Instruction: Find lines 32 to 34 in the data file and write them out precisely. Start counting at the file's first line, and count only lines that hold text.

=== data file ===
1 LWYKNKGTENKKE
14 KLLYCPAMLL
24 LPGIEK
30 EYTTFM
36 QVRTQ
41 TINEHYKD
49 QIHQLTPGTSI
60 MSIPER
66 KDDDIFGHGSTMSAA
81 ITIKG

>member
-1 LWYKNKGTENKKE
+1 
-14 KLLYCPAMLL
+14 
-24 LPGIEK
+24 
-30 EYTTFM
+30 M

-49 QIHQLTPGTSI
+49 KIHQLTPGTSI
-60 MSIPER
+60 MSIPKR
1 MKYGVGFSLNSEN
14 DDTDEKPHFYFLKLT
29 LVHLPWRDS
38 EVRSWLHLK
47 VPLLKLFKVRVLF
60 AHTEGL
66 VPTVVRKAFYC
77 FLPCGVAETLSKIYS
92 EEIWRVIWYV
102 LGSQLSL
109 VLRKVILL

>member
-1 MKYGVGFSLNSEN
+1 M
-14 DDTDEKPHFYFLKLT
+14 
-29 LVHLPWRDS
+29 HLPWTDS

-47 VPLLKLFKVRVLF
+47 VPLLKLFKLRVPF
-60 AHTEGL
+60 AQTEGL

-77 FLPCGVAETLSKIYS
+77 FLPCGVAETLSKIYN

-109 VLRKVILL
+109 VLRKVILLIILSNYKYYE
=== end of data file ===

92 EEIWRVIWYV
102 LGSQLSL
109 VLRKVILL